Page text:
It was scarcely necessary to ask for further directions; the tents of the Green Knight were palatial, rising half again as tall as their neighbors, surmounted with bright banners bearing his heraldry upon gilt-tipped poles.  Great swags of heavy green fabric covered the main body of the tents, worked all over with embroidered dragons and motifs of flame and edged with gold and silver cord tassels.  The first two tents were more open pavilions with removable outer walls; they housed both the armoury and the stables, in which stood the various beasts of burden, stamping and swishing their long tails upon well-groomed flanks.  The armoury was partially enclosed, but Aragorn could see it housed a well-appointed kitchen as well, with an oven, a brick cook-stove, and an open fire with a spit; there was another small brick enclosure which Aragorn guessed was the ice-chest.  It was no wonder the denizens of the Tent City were impressed with Lasgalen of Dale; no other knight, not even Malbeth of Celos or Aldamir of Minas Tirith, rich lords though they were, even rivaled the Green Knight’s temporary home.

            This remarkable spectacle was marred somewhat by the sight of the Hobbit sitting upon a small stool before the entrance to the main tent.  He was clad in a ragged looking red tunic, somewhat too small for him, and was covered in feathers, as he was engaged in plucking a brace of young hens, which lay in a basket beside him.  He glanced up as Aragorn approached.

            “For what they charge for these birds,” he complained, by way of beginning the conversation, “you’d think they’d pluck and dress them for you, too!  Well, at least they’ve cleaned them and taken their heads and feet; I can’t be expected to do everything, you know, at least not before dinner-time.”

            “I am sure, Master Hobbit, if you but paid the grocer a penny or two more, he would surely find it in his heart to pluck the birds for you,” said Aragorn, suppressing a smile.

            The Hobbit seemed to find this remark very foolish.  “Why, I have paid him three pennies apiece already!” he said indignantly.  “I should have stuck with the original poultry-man; he charged two-and-a-half for four hens fully cleaned, though I’ll admit they were not so young as I would have liked.  Well, it is only for a casserole anyway; and tomorrow you can be certain I’ll go to a different butcher, and get some game-hens to roast, or perhaps a gigot of beef.”  Then he looked up and realized who stood before him.  He jumped to his feet, face very red.  “I beg your pardon!” he exclaimed.  “Please forgive me!  I didn’t recognize you, all covered up like that!”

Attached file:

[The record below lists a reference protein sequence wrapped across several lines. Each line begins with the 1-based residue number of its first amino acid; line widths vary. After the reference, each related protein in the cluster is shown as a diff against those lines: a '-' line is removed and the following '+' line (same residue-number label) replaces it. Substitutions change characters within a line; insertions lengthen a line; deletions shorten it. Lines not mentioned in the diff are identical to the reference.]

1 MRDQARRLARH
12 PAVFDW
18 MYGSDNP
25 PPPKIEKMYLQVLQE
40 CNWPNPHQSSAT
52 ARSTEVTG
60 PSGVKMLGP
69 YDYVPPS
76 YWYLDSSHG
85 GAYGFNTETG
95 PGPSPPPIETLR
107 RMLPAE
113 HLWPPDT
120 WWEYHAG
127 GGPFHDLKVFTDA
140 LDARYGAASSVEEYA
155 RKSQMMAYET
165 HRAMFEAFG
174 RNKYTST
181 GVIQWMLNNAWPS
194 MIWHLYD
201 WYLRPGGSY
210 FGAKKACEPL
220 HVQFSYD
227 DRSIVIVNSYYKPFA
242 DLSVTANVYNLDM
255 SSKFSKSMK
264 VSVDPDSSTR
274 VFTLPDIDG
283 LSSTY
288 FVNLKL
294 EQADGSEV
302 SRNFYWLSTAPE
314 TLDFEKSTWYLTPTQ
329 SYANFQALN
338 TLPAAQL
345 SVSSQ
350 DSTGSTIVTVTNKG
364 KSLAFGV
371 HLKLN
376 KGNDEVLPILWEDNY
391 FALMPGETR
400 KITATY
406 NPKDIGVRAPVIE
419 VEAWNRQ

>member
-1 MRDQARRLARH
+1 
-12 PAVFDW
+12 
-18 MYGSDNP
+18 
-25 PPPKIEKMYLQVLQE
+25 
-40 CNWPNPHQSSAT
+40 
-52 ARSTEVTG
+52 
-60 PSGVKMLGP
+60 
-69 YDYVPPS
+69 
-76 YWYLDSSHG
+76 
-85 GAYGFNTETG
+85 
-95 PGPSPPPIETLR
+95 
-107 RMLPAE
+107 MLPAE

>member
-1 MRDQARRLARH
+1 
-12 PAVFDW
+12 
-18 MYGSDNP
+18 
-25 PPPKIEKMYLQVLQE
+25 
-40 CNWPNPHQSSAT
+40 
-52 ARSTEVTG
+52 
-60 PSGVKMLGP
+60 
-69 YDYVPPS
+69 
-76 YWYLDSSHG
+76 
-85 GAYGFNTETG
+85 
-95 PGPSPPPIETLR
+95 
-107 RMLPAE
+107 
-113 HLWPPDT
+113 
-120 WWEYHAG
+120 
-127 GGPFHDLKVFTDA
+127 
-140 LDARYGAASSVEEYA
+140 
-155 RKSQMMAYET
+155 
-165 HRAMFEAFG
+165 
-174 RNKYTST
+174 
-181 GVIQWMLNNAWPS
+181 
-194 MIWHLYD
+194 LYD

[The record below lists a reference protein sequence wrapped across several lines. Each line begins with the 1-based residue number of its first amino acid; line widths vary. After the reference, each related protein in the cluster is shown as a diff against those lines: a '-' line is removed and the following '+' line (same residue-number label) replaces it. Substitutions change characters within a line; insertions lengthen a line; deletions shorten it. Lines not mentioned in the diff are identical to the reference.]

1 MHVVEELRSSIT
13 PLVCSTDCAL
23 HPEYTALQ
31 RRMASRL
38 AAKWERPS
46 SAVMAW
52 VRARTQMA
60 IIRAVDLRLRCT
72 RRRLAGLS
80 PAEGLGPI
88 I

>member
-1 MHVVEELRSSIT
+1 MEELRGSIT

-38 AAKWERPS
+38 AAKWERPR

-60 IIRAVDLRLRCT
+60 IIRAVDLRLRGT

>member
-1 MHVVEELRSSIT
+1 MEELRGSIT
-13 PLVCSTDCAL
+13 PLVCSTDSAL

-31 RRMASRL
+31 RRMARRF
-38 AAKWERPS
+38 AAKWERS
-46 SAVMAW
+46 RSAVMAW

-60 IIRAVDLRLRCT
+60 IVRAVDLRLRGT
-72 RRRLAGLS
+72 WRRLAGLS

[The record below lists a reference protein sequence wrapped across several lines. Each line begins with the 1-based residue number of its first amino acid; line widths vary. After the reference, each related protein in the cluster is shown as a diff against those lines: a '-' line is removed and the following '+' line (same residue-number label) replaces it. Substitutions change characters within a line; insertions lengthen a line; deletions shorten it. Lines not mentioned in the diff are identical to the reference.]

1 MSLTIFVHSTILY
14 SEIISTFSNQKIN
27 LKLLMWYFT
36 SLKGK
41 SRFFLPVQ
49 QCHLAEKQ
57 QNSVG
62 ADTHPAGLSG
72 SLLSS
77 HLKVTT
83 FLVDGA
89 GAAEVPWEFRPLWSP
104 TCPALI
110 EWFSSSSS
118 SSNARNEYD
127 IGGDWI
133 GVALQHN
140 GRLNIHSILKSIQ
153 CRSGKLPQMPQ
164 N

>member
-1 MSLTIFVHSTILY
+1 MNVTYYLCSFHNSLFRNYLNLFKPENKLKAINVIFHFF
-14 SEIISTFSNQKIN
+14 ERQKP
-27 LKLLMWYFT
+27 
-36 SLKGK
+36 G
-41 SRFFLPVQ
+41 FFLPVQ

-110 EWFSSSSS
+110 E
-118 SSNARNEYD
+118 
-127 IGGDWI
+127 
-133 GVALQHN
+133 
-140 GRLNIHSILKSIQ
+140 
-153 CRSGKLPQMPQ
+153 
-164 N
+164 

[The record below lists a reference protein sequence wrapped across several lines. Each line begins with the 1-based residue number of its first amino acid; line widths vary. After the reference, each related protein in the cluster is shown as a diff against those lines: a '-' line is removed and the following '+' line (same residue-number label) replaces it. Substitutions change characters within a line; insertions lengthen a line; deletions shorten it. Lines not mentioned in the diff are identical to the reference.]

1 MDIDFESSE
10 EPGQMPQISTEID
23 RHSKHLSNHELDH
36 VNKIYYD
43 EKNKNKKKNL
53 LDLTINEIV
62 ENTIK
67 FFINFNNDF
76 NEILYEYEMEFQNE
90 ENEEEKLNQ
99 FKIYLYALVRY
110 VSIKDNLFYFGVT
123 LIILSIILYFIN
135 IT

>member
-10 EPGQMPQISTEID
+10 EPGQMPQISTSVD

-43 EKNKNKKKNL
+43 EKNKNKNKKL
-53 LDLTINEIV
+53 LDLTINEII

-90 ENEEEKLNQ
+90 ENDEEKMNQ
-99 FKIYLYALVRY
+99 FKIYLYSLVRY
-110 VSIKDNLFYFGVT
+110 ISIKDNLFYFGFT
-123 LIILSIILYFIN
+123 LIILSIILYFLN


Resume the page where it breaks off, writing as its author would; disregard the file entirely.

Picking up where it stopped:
“Not at all!” said Aragorn.  “I meant to not be recognized; it is gratifying to know I managed to trick you as well, though I’d hardly hoped to do so to one with such sharp eyes.”

            “Gimli’ll have my head if he hears of this,” sighed the Hobbit, gesturing to the armoury with the half-plucked chicken.  “I never manage to get the greetings right.  Seems a big waste of time to me, really; why would any Big Folk care how I addressed them?  But he’s got this notion in his hard head to make a proper squire out of me, with all the courtesies and flowery language and such.  Waste of time, really; I mean, my Master doesn’t care how I speak – well, not really, he does mind I suppose, but he doesn’t show it as much as Gimli does – and even my mother couldn’t get me to talk sensibly to the Thain, which got me in hot water more than once, I can tell you!”  He took a deep breath, and looked inquiringly at Aragorn.  “I say, shouldn’t I be bowing or something here?  Seems to me my Master told me I should bow when being presented to a king or a monarch or such, but we’re not really in a throne room or any official place, and you’re not dressed quite regal, you know.  And besides,” he added, brightening, “if you’re walking about incognito, as they say, a bow would be pretty out of place, wouldn’t it?  I mean, it’d just be advertising to all and sundry who you are and all.”

            “I’ll overlook the bow for this once,” said Aragorn solemnly.  “It would not be the first time I have been told by a Hobbit that I do not look regal.”

            “Well, that’s a relief,” said the Hobbit, smiling engagingly at the king.  “I bet it was my Uncle Pip told you so, too – sounds just like him.”

“He was but one of them, yes,” said Aragorn.  “May I speak to the Green Knight?  I have something of import to disclose to him.”

“Well, you could, I guess, if he was here,” said the Hobbit, “except he isn’t, so you can’t.  Sorry about that and all, but we didn’t know you were coming, you know.  You ought to have told us.  So he’s taken Arod out, to give him a turn around the outside of the enclosure, seeing as he’s getting a little restless – Arod’s getting restless, I mean, not my Master -- , what with Hatchet doing all the work all of a sudden.”

“What about Gimli, is he here, then?”

“No – sorry!  He ran off to find some smelting-stuff, or whatever it is; I’m not too familiar around the smithy, though it’s not for want of asking for information.  Good gracious, you’d think I was sticking him with needles instead of asking him questions, for how he reacts.  ‘Not now, Bandy, can’t you see I’m busy?’  ‘Put that down, Bandy, before you poke my eye out!’  ‘Get off the bellows, Bandy, or you’ll break them!’  Heavens, it’s not as though I’m actually trying to get in his way, but my kitchen is right next to him, after all, so it’s no wonder I’m curious, is it?”

“Certainly not!” said Aragorn.  “And it is by the posing of questions that one is enlightened.”

“Just what I said!” agreed the Hobbit.  “Only I didn’t say it as refined-like as you did.  So now, what can I do for you then, your  – I mean, sir?  Decided what to do about my Master’s jousting yet?”

            “I have,” said Aragorn.  “I have met with my councilors and we have agreed to let him continue.”  He took out Éowyn’s scarf.  “Will you give this to him?  Lady Éowyn wishes him to wear it as her champion in the foot-combat and the joust.”